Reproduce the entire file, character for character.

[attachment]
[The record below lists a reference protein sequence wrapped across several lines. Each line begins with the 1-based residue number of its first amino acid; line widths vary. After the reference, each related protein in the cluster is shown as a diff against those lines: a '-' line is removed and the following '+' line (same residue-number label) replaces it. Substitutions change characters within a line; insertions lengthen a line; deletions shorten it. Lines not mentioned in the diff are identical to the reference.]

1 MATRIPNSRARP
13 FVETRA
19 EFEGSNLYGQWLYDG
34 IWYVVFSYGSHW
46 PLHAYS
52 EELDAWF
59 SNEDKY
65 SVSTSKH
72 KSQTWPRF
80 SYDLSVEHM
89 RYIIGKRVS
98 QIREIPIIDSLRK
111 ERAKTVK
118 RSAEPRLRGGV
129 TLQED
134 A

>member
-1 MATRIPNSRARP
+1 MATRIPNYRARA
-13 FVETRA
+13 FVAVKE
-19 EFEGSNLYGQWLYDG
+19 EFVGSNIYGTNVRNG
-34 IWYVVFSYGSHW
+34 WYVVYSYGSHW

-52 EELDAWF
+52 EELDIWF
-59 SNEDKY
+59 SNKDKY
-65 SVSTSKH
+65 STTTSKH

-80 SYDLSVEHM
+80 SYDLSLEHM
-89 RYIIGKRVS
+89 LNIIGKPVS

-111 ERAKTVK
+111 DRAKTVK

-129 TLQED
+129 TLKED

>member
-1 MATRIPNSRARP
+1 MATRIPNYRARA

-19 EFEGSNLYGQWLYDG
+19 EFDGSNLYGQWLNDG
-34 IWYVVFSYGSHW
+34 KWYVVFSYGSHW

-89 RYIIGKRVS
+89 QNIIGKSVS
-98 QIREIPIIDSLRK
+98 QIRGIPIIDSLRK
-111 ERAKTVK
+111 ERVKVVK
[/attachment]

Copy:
[The record below lists a reference protein sequence wrapped across several lines. Each line begins with the 1-based residue number of its first amino acid; line widths vary. After the reference, each related protein in the cluster is shown as a diff against those lines: a '-' line is removed and the following '+' line (same residue-number label) replaces it. Substitutions change characters within a line; insertions lengthen a line; deletions shorten it. Lines not mentioned in the diff are identical to the reference.]

1 MATRIPNSRARP
13 FVETRA
19 EFEGSNLYGQWLYDG
34 IWYVVFSYGSHW
46 PLHAYS
52 EELDAWF
59 SNEDKY
65 SVSTSKH
72 KSQTWPRF
80 SYDLSVEHM
89 RYIIGKRVS
98 QIREIPIIDSLRK
111 ERAKTVK
118 RSAEPRLRGGV
129 TLQED
134 A

>member
-1 MATRIPNSRARP
+1 MATRIPNYRARA
-13 FVETRA
+13 FVAVKE
-19 EFEGSNLYGQWLYDG
+19 EFVGSNIYGTNVRNG
-34 IWYVVFSYGSHW
+34 WYVVYSYGSHW

-52 EELDAWF
+52 EELDIWF
-59 SNEDKY
+59 SNKDKY
-65 SVSTSKH
+65 STTTSKH

-80 SYDLSVEHM
+80 SYDLSLEHM
-89 RYIIGKRVS
+89 LNIIGKPVS

-111 ERAKTVK
+111 DRAKTVK

-129 TLQED
+129 TLKED

>member
-1 MATRIPNSRARP
+1 MATRIPNYRARA

-19 EFEGSNLYGQWLYDG
+19 EFDGSNLYGQWLNDG
-34 IWYVVFSYGSHW
+34 KWYVVFSYGSHW

-89 RYIIGKRVS
+89 QNIIGKSVS
-98 QIREIPIIDSLRK
+98 QIRGIPIIDSLRK
-111 ERAKTVK
+111 ERVKVVK